Wedding Hooplas Of Yore
Coming to think of it, it’s been ages since I’ve attended a wedding. But I do know that there is a general ‘bollywoodisation’ of the event. Even the generally quiet and sombre South Indian wedding, has been modified to include the mehandi, the sangeet and other fun ceremonies that I don’t know about. Thankfully, the fathers and uncles have not (yet) started to dance in their thiruman and veshtis! The last tamil wedding I attended was a couple of years ago. It was only then that I realized the role of the ubiquitous vadyaar (priest) has expanded along with the waistline – the vadyaar not only sets the wedding date, but he’s turned into the wedding planner too! He can take care of the cooks, the flower fellows, the volga and damte fellows – the works.
That reminded me of the weddings I’d attended as a child. I remember the hysterical excitement I felt when a wedding was announced. For one, I would miss school. Secondly, it meant unfettered freedom from parental control – I could whoop and scream and monkey around to my heart’s content. As a norm, the excitement in the ‘wedding family’ peaked six months before the actual date. Sisters and brothers were consulted, chores distributed. I remember sitting on Amma’s lap as a puny 6-year-old while such discussions were in progress. I would be busy with some scary-ass drawings, but all the while listening to the cacophony. It always started with ‘how the boy is related to the girl’s family’ and ‘how he was found’. Invariably, in the close knit Iyengar community (those days), the boy would be someone’s someone’s something on the girl’s father’s side (or mother’s side). If the boy was employed in central government, then it was nirvana – no one could ever lift a finger against the choice. Then the conversation would veer to the cook. So-and-so wastes a lot of oil. So-and-so siphons off coconuts meant for the tambula. Finally, after a lot of debate and lot of votes, the cook would be zeroed upon. One of the elderly gents would then take off to track down this specimen of a cook and book him. Looking back, the dirtier the cook and his team, the more ‘experienced’ they were considered; and when I say dirty, I only mean the degree to which the veshti has yellowed, and of course the number of stains on it!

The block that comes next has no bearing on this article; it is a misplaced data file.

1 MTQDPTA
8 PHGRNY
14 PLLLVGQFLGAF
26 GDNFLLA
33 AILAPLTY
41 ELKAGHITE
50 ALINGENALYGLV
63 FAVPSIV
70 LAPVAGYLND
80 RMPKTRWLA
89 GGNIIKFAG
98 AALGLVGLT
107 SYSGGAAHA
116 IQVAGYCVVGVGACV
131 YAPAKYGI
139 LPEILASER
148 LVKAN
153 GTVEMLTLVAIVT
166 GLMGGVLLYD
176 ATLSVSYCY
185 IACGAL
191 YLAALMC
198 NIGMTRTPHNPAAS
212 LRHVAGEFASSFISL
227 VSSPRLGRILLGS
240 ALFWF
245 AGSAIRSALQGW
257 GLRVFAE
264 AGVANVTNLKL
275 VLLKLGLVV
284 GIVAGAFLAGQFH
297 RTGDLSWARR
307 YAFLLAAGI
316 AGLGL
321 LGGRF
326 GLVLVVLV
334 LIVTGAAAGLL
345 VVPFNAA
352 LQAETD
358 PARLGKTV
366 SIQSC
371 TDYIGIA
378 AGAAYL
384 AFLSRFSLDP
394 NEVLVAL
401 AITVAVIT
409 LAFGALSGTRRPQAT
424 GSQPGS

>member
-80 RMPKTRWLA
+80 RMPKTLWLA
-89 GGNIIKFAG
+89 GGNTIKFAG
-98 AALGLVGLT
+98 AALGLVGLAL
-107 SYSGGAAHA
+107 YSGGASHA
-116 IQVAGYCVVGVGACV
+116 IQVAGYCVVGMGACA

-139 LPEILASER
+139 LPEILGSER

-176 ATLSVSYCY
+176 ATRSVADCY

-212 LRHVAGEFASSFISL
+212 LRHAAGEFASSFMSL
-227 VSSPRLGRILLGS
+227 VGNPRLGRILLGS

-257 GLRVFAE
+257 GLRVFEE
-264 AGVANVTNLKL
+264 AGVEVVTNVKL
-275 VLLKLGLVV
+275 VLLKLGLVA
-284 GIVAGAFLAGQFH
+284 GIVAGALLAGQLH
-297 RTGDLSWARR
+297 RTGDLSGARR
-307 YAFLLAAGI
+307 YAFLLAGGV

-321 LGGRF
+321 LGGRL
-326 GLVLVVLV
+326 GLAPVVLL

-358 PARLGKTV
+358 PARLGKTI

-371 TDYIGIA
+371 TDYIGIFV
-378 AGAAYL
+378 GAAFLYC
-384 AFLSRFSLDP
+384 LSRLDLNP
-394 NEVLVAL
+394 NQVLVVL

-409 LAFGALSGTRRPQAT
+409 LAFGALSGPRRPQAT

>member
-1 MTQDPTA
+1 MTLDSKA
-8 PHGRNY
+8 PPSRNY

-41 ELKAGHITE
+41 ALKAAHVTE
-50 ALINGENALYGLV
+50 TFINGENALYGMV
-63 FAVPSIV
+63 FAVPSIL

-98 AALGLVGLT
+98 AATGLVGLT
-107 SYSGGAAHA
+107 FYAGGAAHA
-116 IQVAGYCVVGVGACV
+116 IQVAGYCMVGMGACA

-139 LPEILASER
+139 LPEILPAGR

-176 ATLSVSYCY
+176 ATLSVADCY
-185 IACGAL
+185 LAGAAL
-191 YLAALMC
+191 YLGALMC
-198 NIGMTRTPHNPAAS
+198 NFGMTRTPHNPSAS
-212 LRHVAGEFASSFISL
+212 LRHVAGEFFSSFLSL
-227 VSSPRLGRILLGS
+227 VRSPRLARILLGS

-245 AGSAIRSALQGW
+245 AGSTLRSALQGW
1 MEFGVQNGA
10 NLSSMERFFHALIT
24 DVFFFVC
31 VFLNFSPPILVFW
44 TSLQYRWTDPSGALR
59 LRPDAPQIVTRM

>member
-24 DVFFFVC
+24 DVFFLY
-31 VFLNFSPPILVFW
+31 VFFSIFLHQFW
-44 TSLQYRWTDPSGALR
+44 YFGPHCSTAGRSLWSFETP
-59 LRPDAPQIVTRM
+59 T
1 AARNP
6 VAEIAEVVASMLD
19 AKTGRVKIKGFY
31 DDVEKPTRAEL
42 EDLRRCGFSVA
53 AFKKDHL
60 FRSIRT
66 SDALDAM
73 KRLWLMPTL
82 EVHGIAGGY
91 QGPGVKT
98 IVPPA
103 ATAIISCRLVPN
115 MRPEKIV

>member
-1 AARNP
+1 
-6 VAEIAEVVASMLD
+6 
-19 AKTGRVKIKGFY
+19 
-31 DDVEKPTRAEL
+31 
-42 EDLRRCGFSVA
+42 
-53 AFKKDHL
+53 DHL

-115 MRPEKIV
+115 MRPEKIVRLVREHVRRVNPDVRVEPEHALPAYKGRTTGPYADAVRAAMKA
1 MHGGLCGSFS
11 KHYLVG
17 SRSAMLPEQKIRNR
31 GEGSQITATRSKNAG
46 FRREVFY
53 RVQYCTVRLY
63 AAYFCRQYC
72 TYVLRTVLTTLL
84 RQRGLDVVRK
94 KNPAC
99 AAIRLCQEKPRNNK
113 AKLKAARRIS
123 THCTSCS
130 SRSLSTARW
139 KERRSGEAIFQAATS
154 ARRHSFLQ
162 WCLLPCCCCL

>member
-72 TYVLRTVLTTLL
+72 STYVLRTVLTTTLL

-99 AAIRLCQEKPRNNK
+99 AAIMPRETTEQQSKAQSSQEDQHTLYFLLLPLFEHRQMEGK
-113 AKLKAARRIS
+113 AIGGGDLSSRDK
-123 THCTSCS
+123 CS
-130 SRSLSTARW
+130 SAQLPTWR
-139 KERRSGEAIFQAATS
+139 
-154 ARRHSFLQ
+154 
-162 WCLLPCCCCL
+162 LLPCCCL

I think I had two silk pavades which had three or four folds hemmed into them. With every incremental increase in height, one fold would be ‘un-hemmed’. The pavades were reserved for the wedding muhurtha and vara puje. For the reception, it would generally be a hideous, frilly frock bought on instalment from T.D.Shah angadi on Malleswaram Sampige Road. Later on, thanks to Disco Dancer and other gems, the frocks went out of fashion and we were into ‘midi maxis’.
For one such relative’s wedding that was to take place in Malleswaram, my home became the eye of a tornado – it brought in sweeping storms of aunties, all talking simultaneously in different pitches – shrill, but different. Usually a late riser on holidays, I was literally dragged out of bed early in the morning – I had to take the dreaded ‘oil head bath’ – to look smart for the vara puje to be held that evening. One aunt told my mom not to use seege pudi because the hair becomes rough. Aah! I thought I had escaped. But the aunt had another remedy in mind. She made my mom prepare some gloop using methi leaves and antvalada kayi (I don’t know the English equivalent). The gloop looked like the bile-puke from Exorcist. They smeared this horrible thing on my head. Of course, the hair becomes absolutely soft and lustrous. And it did not sting the eye. But imagine the humiliation of sitting with that stuff on your head for two hours. My sister was a crawling pumpkin of a baby at that time – and she was cooing away happily as everyone cuddled her while I sat in misery. I was so cross that I wanted to pinch her butt! There! After three decades, that’s off my chest now. But the situation was remedied by providing me with Tintin from the library and a couple of kodubales; and non-violent thoughts returned.